If you're worried about giving them to another lco to do, and then not being able to get them back, don't You really have nothing to worry about. All you have to do is find someone reputable, (You know you want good care taken of your customers) then tell all your customers what your intentions are. They'll understand. Once you've told your customers, no one can take these from you, because I think you'll find they'll have a respect and loyalty for and to you. By the sounds of it, you wouldn't really have to worry about it anyway, with AL Inc. willing to help. It sounds to me like he just may be a blessing to your needs, and probably the beginning of a friendship that may be worth having. Anytime you can network with other lco's in your area, that's a good thing. I have so many friends now in the business, that we are pretty much all usually in good shape, whether it be from trading work, or sometimes just stopping in to mow another place for someone else. We sometimes do that like now, when we're real busy, and someone else is going to be on that side of town. Oh, once in a while, a customer might wonder what's going on when a different operation pulls up in front of their house and starts mowing, but after being explained, (usually they are called ahead of time to inform them) they are always satisfied. No, we don't worry about anyone taking work, because as friends, even if we are ASKED by the customers for a price, like on sidework, we simply tell them that it can't be done due to conflict of interest. The customers all respect that sense of loyalty.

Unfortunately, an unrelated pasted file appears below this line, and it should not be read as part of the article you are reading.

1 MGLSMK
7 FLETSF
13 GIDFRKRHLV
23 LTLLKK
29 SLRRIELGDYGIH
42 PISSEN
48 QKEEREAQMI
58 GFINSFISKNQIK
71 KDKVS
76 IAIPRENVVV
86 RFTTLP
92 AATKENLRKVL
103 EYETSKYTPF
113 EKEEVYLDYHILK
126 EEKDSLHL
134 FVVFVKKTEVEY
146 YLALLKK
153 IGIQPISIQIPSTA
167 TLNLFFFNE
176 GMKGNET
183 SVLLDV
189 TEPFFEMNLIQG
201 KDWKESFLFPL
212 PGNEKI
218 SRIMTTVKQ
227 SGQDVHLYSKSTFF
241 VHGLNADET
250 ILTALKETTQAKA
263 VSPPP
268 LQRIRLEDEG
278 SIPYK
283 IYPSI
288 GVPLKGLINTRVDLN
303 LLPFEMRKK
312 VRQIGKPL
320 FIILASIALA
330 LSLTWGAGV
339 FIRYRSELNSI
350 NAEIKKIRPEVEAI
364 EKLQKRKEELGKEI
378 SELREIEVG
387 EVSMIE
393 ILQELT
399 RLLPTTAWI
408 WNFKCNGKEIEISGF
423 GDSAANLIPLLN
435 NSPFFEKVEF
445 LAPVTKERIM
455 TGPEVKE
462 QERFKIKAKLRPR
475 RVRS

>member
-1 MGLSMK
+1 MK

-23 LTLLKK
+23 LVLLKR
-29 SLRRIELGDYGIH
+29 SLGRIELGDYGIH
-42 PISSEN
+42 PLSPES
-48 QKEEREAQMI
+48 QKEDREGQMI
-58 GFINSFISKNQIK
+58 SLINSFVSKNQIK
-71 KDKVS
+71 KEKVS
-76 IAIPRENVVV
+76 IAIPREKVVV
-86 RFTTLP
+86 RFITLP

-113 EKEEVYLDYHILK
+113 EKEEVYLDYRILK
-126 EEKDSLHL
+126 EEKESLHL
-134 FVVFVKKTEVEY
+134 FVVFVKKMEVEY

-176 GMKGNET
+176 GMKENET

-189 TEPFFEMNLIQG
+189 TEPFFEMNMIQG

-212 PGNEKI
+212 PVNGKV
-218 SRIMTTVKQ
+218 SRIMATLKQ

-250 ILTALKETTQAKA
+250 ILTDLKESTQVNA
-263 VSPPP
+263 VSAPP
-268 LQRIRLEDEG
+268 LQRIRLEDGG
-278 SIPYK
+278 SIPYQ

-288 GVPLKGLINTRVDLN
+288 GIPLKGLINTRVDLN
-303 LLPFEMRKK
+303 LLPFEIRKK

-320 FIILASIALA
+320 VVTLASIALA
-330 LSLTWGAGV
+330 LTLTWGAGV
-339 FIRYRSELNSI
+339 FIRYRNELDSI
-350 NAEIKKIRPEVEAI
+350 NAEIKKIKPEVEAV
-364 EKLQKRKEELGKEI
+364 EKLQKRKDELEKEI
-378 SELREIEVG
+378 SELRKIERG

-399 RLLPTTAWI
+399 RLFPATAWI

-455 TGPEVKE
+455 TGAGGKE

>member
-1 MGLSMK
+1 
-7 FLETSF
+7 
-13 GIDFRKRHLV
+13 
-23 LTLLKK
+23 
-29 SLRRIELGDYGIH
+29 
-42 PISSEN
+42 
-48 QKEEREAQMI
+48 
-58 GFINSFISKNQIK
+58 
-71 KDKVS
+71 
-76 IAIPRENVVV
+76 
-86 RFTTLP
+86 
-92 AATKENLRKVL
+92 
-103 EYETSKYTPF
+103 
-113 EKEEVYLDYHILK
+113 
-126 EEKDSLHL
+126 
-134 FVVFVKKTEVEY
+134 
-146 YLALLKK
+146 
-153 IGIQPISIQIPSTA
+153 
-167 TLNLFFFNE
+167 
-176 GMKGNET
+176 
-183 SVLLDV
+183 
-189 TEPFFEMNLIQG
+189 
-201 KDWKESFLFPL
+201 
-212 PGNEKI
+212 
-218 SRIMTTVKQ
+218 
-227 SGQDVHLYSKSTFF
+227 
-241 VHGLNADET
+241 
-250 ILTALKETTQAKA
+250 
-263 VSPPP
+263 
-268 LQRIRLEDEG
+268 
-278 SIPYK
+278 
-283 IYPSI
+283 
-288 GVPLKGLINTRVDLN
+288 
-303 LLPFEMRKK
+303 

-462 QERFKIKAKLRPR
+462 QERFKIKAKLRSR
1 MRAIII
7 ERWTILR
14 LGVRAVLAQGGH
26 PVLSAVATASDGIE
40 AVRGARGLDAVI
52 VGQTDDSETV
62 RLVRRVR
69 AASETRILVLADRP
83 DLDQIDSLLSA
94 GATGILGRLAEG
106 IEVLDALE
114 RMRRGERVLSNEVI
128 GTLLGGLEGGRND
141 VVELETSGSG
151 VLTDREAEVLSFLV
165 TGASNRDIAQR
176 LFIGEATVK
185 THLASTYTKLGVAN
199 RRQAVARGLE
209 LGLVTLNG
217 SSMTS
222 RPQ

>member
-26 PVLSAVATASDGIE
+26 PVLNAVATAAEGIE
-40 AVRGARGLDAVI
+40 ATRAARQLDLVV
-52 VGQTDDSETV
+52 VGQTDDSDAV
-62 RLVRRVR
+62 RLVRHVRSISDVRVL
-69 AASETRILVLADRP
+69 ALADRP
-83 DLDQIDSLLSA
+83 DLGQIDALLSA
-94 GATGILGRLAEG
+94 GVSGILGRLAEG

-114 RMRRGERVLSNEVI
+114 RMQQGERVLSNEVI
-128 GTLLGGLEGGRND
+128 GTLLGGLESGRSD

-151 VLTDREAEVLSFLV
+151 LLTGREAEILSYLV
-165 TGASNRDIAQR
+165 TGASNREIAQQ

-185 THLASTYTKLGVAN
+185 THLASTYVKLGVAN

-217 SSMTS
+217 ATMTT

Oh, incidentally, Carl, I wish you good luck and all the best in your new venture. I was going to do the same thing up here, and took an associate degree in Criminal Justice, but then decided against it when I opened some new doors up with the business. ;)